In May 2021, the G7, with reluctant support from Japan, decided to “commit to take concrete steps towards an absolute end to new direct government support for unabated international thermal coal power generation by the end of 2021, including through Official Development Assistance, export finance, investment and financial and trade promotion support”. 4 As a results, unabated thermal coal power generation is no longer an investment option.


Compared to this benchmark, a very similar structure of investment was made in March 2023 of US$5 billion by JBIC, Sumitomo Mitsui Banking Corporation, Sumitomo Mitsui Trust Bank, Mizuho Bank, Mizuho Bank Europe and MUFG Bank. It funded the expansion of Nippon Steel and its joint venture with ArcelorMittal at the Hazira mill in India.5 Although there was a nod to future-proofing the investment for clean tech pathways, the investment is in the most carbon intensive, coal based process. Project financing provided the funds for two blast furnaces, two sintering facilities, three coke ovens, three basic oxygen furnaces, two continuous casting machines and one hot strip mill, which generates 6m tonnes of steel production per annum.6 As Figure 1 shows, this investment results in simply one of the highest rate of financed emissions a Japanese bank can make now that coal-fired power plant finance is excluded. We estimate the amount of tCO2 per US$1 million of investment (per annum) is over 2,100tCO2 . But the scale is also extraordinary – to put this into perspective, as a single project, it is 1% of Japan’s total annual CO2 emissions per year, financed with public money and co-financed by Japanese banks.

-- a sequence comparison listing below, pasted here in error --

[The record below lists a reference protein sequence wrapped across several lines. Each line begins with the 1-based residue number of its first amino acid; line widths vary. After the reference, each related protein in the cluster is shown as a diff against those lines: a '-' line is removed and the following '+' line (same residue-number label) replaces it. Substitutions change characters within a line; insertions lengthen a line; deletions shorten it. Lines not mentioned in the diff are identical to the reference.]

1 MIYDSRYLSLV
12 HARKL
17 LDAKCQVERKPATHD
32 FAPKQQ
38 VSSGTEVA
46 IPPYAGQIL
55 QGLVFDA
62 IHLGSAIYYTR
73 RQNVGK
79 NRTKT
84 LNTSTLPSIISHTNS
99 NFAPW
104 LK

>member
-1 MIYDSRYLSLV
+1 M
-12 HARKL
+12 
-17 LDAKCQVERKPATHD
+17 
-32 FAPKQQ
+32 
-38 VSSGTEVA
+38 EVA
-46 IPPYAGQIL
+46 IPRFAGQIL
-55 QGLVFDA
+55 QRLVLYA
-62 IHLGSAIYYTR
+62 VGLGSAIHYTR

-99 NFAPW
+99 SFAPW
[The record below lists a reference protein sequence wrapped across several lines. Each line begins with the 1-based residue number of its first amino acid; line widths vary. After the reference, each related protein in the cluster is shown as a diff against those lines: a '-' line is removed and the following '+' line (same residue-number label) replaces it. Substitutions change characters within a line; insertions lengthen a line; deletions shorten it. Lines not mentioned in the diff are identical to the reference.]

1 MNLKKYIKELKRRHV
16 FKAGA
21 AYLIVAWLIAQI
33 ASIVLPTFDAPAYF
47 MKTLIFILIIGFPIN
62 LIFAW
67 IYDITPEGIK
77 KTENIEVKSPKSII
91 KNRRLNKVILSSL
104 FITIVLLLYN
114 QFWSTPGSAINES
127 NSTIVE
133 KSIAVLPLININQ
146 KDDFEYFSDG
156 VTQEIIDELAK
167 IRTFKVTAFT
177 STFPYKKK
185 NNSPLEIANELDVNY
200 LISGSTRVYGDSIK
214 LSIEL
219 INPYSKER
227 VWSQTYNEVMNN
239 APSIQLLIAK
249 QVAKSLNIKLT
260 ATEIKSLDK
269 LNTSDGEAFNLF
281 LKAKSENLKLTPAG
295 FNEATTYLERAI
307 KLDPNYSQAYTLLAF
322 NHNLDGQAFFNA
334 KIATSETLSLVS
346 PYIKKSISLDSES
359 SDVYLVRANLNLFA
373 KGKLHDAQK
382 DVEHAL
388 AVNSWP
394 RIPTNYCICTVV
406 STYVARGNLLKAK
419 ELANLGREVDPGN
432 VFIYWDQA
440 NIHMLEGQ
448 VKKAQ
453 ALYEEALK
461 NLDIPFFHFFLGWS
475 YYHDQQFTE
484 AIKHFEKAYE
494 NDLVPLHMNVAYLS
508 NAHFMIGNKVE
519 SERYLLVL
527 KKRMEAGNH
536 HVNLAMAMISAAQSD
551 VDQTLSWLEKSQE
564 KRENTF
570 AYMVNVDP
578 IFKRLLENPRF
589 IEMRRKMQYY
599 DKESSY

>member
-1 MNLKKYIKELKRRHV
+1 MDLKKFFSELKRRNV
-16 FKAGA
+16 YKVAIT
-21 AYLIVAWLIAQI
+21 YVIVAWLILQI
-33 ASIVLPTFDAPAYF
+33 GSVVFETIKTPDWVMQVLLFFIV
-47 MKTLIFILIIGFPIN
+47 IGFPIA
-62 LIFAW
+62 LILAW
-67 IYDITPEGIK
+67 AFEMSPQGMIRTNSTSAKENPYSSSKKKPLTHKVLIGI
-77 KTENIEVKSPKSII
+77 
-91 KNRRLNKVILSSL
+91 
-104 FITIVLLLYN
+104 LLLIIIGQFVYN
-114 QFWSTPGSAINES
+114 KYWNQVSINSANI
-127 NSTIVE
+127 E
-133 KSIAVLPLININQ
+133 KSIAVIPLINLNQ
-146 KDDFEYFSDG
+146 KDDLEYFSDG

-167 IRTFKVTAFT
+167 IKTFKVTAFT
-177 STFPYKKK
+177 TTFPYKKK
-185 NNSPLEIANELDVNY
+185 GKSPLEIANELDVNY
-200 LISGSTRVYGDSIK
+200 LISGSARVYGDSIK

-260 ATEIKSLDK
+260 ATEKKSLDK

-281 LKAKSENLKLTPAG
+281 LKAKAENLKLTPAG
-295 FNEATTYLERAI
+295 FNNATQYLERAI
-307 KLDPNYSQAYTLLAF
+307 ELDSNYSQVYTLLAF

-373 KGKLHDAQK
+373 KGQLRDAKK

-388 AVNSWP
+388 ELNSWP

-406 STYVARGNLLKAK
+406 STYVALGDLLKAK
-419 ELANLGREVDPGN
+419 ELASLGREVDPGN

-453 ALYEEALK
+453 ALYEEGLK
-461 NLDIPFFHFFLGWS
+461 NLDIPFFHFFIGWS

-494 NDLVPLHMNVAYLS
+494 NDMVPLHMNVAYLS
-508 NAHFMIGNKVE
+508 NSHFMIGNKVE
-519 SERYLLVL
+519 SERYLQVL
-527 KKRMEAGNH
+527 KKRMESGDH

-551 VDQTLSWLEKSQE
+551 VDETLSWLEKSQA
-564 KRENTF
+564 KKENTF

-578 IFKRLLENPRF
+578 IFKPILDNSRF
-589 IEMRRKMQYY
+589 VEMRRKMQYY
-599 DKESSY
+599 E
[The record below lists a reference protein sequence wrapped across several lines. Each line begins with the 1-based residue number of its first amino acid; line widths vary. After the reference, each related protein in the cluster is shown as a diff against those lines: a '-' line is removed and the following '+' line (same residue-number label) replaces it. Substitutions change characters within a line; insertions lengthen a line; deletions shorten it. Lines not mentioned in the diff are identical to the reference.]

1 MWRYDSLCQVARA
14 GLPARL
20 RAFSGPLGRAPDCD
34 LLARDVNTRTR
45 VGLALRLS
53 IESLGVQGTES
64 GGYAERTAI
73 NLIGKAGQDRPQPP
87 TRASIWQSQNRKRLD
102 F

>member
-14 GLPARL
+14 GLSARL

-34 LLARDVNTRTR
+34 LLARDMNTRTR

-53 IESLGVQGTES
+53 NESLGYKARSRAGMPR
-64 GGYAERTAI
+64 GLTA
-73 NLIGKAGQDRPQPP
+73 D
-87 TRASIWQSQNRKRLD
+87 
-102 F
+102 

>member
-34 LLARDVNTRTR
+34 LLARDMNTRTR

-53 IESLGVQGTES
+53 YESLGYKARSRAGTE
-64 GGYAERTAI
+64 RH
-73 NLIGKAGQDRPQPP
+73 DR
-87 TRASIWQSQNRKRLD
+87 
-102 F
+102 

We compare this to lower carbon production routes which we model internally (for an explainer of technology pathways see here) that are commercially available but underutilised and underfunded. We believe banks will increasingly demand more evidence of strategic investment and public and private finance options for low carbon steel. Here, we are not concerned with the economics of production, but rather our conversations with selected banks suggest they are increasingly looking at the lower carbon steel processes of Figure 1 and wondering when this offering will be available via Nippon Steel, both in Japan and overseas.

Debt and Equity Also Play a Role in Decarbonisation Delay

Whatever the carbon accounting used, financed emissions are accumulated by debt and equity owners. For Nippon Steel, these remain significant at 1,435 tCO2 /$m/annum for any investment in debt or equity. Moreover, joint ventures with greenfield build of high carbon solutions like BF-BOF steel mills will be on the balance sheet.


Both debt and equity investments are well above the specific financed emissions from the project finance of Scrap-EAF or H2-DRI-EAF. This means the technological pathway for investors to reduce financed emissions is to direct Nippon Steel’s investment away from greenfield BF-BOF, especially for banks that are underwriting debt issuance as well as for debt and equity owners.


In fact, despite a lack of disclosure in Japan and the challenge of carbon accounting, we estimate that the Japanese steel majors (Nippon Steel, JFE and Kobe Steel) account for over 14% of the financed emissions of the Nikkei 225 and are all in the top 6 corporates when listed by highest financed emissions.